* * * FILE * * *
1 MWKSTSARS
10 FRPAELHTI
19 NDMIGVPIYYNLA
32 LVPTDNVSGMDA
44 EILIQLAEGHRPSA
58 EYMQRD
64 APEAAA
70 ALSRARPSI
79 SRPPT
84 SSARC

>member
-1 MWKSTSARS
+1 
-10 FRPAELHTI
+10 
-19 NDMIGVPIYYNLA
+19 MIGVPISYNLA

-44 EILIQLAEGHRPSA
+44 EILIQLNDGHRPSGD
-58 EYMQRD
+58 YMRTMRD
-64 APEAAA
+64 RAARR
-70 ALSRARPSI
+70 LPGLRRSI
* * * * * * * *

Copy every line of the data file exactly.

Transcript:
1 MWKSTSARS
10 FRPAELHTI
19 NDMIGVPIYYNLA
32 LVPTDNVSGMDA
44 EILIQLAEGHRPSA
58 EYMQRD
64 APEAAA
70 ALSRARPSI
79 SRPPT
84 SSARC

>member
-1 MWKSTSARS
+1 
-10 FRPAELHTI
+10 
-19 NDMIGVPIYYNLA
+19 MIGVPISYNLA

-44 EILIQLAEGHRPSA
+44 EILIQLNDGHRPSGD
-58 EYMQRD
+58 YMRTMRD
-64 APEAAA
+64 RAARR
-70 ALSRARPSI
+70 LPGLRRSI